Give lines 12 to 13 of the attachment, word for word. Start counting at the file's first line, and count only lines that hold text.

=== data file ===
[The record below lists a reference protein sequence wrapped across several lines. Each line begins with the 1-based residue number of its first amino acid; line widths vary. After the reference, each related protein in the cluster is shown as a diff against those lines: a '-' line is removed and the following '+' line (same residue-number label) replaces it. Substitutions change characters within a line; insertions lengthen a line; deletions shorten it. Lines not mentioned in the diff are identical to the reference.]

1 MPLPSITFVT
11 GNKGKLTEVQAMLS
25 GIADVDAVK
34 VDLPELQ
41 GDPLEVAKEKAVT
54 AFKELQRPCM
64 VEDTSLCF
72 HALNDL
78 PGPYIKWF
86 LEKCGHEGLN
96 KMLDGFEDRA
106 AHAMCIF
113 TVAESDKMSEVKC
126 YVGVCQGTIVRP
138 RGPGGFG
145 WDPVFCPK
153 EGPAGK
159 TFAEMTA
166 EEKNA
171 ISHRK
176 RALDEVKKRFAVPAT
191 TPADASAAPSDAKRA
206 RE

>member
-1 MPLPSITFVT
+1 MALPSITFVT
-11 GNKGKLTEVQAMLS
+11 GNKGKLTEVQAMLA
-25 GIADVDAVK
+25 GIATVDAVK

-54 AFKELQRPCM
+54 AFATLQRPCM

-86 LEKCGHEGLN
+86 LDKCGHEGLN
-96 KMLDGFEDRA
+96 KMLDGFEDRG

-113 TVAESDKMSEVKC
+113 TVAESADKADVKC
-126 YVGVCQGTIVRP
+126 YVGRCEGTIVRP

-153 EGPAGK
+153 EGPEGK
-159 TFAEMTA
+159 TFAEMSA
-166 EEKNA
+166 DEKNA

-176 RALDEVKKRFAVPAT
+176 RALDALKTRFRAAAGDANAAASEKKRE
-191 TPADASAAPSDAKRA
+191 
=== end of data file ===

96 KMLDGFEDRA
106 AHAMCIF